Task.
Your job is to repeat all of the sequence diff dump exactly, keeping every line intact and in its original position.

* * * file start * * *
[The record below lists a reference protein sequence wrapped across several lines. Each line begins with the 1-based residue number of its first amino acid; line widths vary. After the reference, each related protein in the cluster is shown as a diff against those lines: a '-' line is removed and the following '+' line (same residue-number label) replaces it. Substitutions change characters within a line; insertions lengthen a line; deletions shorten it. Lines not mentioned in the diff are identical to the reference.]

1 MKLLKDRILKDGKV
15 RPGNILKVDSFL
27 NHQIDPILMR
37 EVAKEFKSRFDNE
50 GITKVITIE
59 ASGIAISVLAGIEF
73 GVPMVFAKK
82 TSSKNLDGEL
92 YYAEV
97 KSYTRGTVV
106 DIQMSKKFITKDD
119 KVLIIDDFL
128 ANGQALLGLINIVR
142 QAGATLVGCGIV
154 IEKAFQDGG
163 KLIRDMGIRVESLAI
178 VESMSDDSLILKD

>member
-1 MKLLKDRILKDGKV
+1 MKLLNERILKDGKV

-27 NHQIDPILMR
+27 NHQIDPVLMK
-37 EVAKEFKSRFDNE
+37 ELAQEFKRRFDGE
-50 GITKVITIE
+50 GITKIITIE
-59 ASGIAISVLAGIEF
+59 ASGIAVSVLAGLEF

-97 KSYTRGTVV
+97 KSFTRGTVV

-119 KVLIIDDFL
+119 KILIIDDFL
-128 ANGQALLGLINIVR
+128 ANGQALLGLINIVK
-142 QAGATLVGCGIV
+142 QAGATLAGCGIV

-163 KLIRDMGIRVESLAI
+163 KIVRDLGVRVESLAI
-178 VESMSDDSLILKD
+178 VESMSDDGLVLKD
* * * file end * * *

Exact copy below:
[The record below lists a reference protein sequence wrapped across several lines. Each line begins with the 1-based residue number of its first amino acid; line widths vary. After the reference, each related protein in the cluster is shown as a diff against those lines: a '-' line is removed and the following '+' line (same residue-number label) replaces it. Substitutions change characters within a line; insertions lengthen a line; deletions shorten it. Lines not mentioned in the diff are identical to the reference.]

1 MKLLKDRILKDGKV
15 RPGNILKVDSFL
27 NHQIDPILMR
37 EVAKEFKSRFDNE
50 GITKVITIE
59 ASGIAISVLAGIEF
73 GVPMVFAKK
82 TSSKNLDGEL
92 YYAEV
97 KSYTRGTVV
106 DIQMSKKFITKDD
119 KVLIIDDFL
128 ANGQALLGLINIVR
142 QAGATLVGCGIV
154 IEKAFQDGG
163 KLIRDMGIRVESLAI
178 VESMSDDSLILKD

>member
-1 MKLLKDRILKDGKV
+1 MKLLNERILKDGKV

-27 NHQIDPILMR
+27 NHQIDPVLMK
-37 EVAKEFKSRFDNE
+37 ELAQEFKRRFDGE
-50 GITKVITIE
+50 GITKIITIE
-59 ASGIAISVLAGIEF
+59 ASGIAVSVLAGLEF

-97 KSYTRGTVV
+97 KSFTRGTVV

-119 KVLIIDDFL
+119 KILIIDDFL
-128 ANGQALLGLINIVR
+128 ANGQALLGLINIVK
-142 QAGATLVGCGIV
+142 QAGATLAGCGIV

-163 KLIRDMGIRVESLAI
+163 KIVRDLGVRVESLAI
-178 VESMSDDSLILKD
+178 VESMSDDGLVLKD